Chris Corrigan’s reportedly in a spot of bother with ASIC as it widens its inquiry into various aspects of the Patrick takeover. According to Kate Askew in The Smage, ASIC is interested in the Patrick board recommending shareholders accept the Toll bid on a Friday when CEO Corrigan was having a meeting with Macquarie Bank on the following Monday about an alternative bid.
Corrigan denies any wrongdoing. “At all times my activities were in accordance to my recommendations to shareholders,” he says.
I just hope ASIC realises exactly who it’s taking on: Chris Corrigan, the 11th most influential Australian businessman over the past two decades – or just one of the people PBL CEO John Alexander has cultivated during his own rise to power, depending on which way you bother to read The Bulletin’s Top 20 list.
As Crikey’s own attempts at a Top 20 have shown, there’s always room for debate and differences of emphasis and opinion, but it’s pretty funny when no less than three of their top 20 are or were PBL directors – Corrigan, Geoff Dixon and Kerry Packer. It’s even funnier when you scrap the non-public-company types from the list – Alan Bond, Paul Keating, Harry Triguboff, John Symond. Then there are the three inevitable three billionaires, Lowy, Pratt and Murdoch. You could perhaps also discount John Ralph’s inclusion as he gets his for taxation reform rather than business – and someone should tell The Bulletin Ralph was CEO of CRA, not Rio.
That makes PBL three out of 12 for Australia’s most influential business leaders available to be directors – an incredible 25% success rate. Gee, John Alexander must be so good at picking his board.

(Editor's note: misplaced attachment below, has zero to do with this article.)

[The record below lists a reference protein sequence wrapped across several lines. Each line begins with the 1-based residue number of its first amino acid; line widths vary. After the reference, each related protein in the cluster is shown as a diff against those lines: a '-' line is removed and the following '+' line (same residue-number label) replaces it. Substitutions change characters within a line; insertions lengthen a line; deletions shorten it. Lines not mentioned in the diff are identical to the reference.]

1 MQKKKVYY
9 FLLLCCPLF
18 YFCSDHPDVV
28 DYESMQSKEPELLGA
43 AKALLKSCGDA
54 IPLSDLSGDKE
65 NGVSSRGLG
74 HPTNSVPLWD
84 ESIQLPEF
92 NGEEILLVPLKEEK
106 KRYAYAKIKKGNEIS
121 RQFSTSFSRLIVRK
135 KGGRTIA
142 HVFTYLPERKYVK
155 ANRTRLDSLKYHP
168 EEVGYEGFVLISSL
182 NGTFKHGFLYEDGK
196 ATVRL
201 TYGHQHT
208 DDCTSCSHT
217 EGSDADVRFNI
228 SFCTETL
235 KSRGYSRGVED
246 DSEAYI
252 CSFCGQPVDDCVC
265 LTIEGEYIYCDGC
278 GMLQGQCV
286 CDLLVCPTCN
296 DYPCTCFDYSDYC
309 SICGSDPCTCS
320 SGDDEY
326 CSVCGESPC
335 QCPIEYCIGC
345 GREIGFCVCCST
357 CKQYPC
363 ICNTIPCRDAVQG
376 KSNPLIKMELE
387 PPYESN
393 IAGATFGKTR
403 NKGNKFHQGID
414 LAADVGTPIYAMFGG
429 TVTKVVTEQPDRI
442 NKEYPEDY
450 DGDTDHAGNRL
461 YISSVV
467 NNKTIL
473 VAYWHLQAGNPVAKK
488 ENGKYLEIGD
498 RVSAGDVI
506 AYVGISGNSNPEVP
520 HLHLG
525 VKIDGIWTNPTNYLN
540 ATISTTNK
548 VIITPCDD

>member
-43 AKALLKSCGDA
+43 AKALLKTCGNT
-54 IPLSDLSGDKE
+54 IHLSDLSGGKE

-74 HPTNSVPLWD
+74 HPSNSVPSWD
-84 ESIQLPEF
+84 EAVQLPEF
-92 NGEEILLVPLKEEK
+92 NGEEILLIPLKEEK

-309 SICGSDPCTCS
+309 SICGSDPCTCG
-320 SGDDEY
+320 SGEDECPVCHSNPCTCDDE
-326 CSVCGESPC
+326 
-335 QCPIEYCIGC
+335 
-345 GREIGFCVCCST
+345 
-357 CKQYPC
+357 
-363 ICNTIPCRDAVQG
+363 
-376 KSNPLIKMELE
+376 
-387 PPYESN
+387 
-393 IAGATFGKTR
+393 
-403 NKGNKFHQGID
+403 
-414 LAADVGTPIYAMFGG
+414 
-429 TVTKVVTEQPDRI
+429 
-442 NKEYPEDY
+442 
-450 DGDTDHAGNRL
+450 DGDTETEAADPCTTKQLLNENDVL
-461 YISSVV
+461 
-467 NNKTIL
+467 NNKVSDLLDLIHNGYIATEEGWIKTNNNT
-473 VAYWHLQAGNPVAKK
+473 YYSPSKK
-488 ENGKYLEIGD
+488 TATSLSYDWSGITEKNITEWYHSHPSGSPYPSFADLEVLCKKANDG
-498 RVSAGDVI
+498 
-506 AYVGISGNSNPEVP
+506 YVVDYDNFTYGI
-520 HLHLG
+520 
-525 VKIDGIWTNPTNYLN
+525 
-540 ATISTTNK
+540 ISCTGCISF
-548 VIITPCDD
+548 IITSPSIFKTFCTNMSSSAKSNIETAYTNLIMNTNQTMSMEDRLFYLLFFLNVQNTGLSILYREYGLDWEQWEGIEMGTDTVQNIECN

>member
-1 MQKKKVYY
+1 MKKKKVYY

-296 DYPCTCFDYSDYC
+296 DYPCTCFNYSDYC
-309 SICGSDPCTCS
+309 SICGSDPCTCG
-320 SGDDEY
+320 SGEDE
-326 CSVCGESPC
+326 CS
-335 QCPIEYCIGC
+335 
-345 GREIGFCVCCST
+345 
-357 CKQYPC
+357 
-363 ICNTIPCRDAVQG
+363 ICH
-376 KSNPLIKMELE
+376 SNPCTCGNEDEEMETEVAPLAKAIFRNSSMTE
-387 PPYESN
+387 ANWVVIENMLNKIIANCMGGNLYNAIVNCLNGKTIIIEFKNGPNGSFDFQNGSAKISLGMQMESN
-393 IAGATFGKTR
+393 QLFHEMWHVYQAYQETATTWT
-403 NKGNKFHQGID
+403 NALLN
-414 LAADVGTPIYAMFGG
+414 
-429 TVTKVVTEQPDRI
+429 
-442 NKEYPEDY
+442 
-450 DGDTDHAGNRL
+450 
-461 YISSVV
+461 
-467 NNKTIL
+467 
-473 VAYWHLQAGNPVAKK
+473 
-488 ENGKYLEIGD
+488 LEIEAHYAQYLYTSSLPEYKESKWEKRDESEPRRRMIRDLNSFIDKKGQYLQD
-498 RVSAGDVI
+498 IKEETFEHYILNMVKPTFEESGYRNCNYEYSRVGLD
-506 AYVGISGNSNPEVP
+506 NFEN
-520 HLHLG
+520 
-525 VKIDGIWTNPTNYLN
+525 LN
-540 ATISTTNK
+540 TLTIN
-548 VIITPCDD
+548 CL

But perhaps that’s giving too much credit as it is a very sloppy list. Aside from the Ralph mistake, there’s the Kerry Packer citation: “…building Australia’s leading commercial television network – Channel Nine – from scratch”. If you weren’t working for JA, you might think someone’s dad giving him the Channels Nine in Sydney and Melbourne was a little more than “scratch”.
The Don Argus paragraph is worse as it’s a clear case of mistaken identity: “Not many wanted to be a bank CEO after the 1987 stockmarket crash, but Don Argus didn’t mind. He had reined in National Australia Bank’s business loan book so that it had few bad debts.” Looks like they meant to give the award to Nobby Clark – Argus didn’t take over the NAB until 1990.
And how does Leigh Clifford make the list as “mining consolidator” compared with the BHP double act of Paul Anderson and Chip Goodyear? Just the WMC deal swamps Clifford’s takeovers, never mind Billiton. If it’s because Anderson and Goodyear are American citizens, well, so is Murdoch – and News Corp is an American company.
The biggest question though is why JA left Chris Anderson off the list… or could the odd rumour be true that the PBL deputy chairman is exercising some unwelcome command and control over his former SMH underling?